Dedifferentiation of thyroid carcinoma is accompanied by increased accumulation of the PET tracer (18)F-FDG. The molecular mechanisms responsible for this phenomenon are poorly understood. Therefore, we studied the regulation of (18)F-FDG uptake by the human follicular thyroid carcinoma cell line ML-1 and the as-yet-unknown oncogene expression of that cell line. The data obtained in ML-1 were compared with those of a well-differentiated thyroid cell line of rat origin (FRTL-5).
Methods: The expression of the thyroid-stimulating hormone (TSH) receptor was investigated by immunocytochemistry, and the expression of the glucose transporters (GLUTs) was determined by Western blotting. Mutation analysis of ML-1 was performed for K-ras codons 12 and 13. The effect of TSH on intracellular cAMP levels was determined by a competitive enzyme immunoassay. Cells were incubated with (18)F-FDG (0.5-1.0 MBq/mL) for 1 h, and tracer uptake was related to protein concentration. The effects of bovine TSH, the cAMP analog (Bu)(2)cAMP, and the phosphatidylinositol-3-kinase (PI3-kinase) inhibitor LY294002 on (18)F-FDG uptake were investigated.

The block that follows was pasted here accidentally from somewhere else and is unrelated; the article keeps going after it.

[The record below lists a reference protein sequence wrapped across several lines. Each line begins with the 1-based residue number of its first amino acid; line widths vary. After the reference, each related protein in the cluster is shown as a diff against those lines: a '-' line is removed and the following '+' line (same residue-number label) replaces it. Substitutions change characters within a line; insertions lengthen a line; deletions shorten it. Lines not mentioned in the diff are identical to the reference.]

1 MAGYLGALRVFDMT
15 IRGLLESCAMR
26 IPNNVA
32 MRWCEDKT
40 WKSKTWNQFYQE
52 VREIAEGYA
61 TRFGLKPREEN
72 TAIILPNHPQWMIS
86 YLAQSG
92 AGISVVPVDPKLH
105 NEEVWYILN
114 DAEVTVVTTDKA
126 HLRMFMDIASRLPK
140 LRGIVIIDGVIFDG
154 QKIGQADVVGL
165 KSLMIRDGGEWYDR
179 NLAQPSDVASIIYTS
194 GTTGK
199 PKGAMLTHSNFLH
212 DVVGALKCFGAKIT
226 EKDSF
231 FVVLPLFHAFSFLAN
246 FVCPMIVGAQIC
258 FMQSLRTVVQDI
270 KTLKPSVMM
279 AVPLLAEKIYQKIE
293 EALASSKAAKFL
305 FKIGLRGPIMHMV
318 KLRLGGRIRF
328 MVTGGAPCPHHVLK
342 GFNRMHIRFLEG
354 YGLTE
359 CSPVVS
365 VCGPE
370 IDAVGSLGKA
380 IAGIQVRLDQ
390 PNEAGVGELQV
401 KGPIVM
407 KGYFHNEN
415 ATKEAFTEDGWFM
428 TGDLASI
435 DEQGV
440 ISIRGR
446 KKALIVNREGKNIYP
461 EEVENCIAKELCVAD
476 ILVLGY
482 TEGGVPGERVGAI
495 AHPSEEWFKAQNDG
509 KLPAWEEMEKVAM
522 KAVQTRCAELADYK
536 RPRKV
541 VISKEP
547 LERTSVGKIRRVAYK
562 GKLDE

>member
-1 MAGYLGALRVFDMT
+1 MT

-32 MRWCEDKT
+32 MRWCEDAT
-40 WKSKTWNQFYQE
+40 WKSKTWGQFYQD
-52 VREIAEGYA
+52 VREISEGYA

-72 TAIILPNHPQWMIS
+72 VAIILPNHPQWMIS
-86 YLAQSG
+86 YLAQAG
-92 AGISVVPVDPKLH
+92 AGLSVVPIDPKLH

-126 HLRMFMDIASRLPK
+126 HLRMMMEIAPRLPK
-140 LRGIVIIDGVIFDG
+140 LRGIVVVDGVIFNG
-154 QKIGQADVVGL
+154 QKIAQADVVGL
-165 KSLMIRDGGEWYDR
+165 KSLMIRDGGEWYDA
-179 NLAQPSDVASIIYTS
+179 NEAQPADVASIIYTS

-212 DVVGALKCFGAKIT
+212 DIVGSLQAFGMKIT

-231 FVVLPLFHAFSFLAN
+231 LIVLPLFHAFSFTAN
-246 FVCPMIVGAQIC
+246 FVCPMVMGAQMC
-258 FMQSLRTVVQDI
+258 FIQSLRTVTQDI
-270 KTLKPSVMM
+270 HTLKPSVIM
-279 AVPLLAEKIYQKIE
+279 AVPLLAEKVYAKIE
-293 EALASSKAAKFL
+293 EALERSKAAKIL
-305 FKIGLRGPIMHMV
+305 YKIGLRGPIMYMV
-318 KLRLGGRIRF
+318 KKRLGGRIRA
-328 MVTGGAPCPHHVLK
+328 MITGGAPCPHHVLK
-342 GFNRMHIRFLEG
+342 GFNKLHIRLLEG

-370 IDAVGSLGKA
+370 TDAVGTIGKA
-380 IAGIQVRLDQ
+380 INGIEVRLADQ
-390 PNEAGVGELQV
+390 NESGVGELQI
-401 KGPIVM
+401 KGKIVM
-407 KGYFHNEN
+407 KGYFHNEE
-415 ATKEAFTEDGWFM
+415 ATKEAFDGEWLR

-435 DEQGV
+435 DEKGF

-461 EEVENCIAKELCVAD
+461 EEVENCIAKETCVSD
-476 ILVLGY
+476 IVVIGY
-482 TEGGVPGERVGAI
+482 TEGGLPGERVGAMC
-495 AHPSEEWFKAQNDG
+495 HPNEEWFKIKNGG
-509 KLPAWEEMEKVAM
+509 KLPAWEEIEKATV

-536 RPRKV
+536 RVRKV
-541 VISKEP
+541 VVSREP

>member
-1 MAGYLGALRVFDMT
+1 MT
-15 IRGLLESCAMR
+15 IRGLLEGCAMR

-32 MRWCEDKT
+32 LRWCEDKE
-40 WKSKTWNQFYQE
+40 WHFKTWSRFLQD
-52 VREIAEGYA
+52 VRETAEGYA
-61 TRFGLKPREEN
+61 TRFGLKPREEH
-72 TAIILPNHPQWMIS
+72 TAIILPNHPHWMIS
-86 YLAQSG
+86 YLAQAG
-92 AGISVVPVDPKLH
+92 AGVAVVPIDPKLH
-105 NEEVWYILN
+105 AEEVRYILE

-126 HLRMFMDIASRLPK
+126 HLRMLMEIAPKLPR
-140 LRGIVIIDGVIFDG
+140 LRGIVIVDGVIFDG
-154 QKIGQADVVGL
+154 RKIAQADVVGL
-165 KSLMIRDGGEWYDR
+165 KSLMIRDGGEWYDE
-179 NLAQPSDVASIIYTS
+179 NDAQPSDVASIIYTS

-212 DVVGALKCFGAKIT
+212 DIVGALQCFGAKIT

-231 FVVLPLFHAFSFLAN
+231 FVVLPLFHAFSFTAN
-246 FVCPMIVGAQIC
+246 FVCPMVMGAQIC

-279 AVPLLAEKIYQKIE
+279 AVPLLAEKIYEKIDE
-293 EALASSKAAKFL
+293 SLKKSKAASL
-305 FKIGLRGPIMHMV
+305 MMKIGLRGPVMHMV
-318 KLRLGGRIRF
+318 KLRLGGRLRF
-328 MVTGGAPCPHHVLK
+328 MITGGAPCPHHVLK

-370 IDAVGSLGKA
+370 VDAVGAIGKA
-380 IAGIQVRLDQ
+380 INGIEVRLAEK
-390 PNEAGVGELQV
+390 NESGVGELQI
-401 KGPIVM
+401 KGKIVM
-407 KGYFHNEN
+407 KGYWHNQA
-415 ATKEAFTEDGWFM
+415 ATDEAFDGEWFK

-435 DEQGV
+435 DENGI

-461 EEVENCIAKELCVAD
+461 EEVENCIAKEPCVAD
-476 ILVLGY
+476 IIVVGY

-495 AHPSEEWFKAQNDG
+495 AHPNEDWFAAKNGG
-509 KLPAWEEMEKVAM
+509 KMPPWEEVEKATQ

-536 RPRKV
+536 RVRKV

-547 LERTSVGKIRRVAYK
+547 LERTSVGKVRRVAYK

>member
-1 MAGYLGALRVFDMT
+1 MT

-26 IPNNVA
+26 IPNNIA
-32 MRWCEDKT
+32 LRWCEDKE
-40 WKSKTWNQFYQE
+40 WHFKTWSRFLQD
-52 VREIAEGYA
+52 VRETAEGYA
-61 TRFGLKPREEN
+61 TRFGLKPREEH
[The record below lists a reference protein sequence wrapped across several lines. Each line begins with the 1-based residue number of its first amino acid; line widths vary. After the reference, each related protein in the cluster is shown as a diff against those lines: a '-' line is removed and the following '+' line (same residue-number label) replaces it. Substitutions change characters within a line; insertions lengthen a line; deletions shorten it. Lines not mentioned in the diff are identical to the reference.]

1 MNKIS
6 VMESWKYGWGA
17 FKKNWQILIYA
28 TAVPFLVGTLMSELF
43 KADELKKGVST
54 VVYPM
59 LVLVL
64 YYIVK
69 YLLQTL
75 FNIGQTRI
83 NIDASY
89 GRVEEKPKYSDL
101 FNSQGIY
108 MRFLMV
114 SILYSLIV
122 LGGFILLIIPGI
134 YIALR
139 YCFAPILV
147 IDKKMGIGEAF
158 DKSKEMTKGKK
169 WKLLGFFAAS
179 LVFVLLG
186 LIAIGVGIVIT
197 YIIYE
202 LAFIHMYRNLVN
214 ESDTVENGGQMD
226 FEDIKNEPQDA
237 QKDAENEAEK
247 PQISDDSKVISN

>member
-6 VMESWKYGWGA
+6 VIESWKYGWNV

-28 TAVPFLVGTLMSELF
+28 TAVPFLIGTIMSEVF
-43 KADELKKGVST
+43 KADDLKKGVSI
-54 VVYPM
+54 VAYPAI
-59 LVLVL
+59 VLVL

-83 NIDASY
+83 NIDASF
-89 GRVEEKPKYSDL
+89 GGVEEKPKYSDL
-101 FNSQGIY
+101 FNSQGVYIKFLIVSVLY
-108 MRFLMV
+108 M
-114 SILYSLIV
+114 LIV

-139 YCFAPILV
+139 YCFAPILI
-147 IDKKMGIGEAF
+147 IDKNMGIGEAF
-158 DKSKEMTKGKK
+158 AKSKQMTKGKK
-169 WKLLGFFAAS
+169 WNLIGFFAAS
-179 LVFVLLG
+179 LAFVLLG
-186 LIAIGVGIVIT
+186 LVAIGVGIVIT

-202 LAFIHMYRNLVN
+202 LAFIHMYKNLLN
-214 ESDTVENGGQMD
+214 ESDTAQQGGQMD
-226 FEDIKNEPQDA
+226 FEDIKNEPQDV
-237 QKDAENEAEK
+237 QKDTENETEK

Results: The TSH receptor was present in both cell lines. FRTL-5 clearly expressed GLUT-1 and also GLUT-4. In ML-1 only, the expression of GLUT-3 was detected. TSH and (Bu)(2)cAMP had a significant effect on (18)F-FDG uptake or GLUT-1 expression in FRTL-5, but not in ML-1 cells. PI3-kinase inhibition by LY294002 downregulated (18)F-FDG uptake in FRTL-5 by 58% +/- 9% (n = 6) and in ML-1 by 26% +/- 5% (n = 42, both P < 0.05). Mutation analysis of ML-1 cells revealed a Gly12Ser point mutation at codon 12 of the K-ras gene.
Conclusion: (18)F-FDG uptake in the thyroid carcinoma cell line ML-1 is no longer regulated by TSH or cAMP or mediated by GLUT-1. However, in this cell line, this variable is still governed to some extent by PI3-kinase located downstream to the constitutively active K-ras in the Ras-PI3-kinase-Akt pathway. These data suggest that increases in (18)F-FDG uptake in thyroid carcinomas observed in vivo by PET may reflect activation of intracellular signal transduction cascades by oncogenes.